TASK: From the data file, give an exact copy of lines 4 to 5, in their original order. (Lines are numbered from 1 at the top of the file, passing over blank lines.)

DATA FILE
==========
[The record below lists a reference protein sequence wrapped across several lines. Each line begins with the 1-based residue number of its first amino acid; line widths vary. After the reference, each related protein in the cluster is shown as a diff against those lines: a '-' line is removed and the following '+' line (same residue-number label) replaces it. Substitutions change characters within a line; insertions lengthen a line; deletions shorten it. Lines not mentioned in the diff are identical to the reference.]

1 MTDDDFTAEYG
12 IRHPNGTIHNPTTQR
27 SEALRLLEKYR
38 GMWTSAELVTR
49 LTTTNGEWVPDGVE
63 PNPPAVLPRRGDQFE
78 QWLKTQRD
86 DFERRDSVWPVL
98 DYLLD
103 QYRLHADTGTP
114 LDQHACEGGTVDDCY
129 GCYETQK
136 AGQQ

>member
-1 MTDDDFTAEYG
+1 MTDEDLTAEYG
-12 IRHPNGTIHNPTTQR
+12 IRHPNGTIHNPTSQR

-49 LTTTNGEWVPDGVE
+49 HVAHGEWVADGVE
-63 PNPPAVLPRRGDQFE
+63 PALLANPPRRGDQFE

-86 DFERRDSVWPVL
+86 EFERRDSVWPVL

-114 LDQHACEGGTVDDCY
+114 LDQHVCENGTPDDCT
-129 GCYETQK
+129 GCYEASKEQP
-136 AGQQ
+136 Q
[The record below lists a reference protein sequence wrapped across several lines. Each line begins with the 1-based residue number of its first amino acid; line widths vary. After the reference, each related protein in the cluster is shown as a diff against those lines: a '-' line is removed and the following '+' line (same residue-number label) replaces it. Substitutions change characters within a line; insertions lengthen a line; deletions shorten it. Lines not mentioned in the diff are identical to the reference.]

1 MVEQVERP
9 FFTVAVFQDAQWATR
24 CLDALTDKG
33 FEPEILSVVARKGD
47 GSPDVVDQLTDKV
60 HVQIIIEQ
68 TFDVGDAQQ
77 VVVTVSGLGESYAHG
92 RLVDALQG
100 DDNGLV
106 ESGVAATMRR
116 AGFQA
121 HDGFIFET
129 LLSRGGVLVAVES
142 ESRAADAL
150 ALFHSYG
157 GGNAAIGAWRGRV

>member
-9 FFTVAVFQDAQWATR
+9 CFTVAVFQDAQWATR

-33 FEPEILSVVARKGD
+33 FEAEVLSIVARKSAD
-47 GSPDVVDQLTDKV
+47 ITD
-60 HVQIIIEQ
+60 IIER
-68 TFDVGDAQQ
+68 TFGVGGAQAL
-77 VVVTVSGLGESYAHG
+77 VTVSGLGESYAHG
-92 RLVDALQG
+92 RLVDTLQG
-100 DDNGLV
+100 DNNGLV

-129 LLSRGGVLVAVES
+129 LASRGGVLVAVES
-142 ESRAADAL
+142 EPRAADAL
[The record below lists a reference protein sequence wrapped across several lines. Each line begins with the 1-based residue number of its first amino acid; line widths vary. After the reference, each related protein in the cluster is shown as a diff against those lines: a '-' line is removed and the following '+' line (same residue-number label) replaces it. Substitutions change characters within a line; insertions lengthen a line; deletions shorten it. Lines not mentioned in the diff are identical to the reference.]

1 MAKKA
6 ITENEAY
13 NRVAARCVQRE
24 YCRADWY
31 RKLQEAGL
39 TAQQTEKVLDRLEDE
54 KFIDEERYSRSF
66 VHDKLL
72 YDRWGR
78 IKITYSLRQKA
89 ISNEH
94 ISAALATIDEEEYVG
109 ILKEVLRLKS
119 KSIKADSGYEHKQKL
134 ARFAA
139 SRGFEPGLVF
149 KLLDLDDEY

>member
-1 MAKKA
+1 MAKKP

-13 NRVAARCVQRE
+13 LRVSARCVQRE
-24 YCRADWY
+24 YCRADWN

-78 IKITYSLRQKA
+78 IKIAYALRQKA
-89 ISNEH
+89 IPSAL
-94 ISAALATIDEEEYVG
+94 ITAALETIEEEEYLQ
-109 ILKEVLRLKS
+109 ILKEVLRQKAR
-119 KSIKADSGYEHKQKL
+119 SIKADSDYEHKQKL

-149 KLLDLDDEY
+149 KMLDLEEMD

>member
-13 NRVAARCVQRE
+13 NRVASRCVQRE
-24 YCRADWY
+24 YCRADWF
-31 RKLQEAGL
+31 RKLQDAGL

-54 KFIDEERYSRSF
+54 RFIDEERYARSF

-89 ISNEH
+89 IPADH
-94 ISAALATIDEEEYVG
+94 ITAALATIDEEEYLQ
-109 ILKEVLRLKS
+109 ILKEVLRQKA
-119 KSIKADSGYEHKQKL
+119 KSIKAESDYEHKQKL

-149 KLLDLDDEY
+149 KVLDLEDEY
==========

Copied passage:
27 SEALRLLEKYR
38 GMWTSAELVTR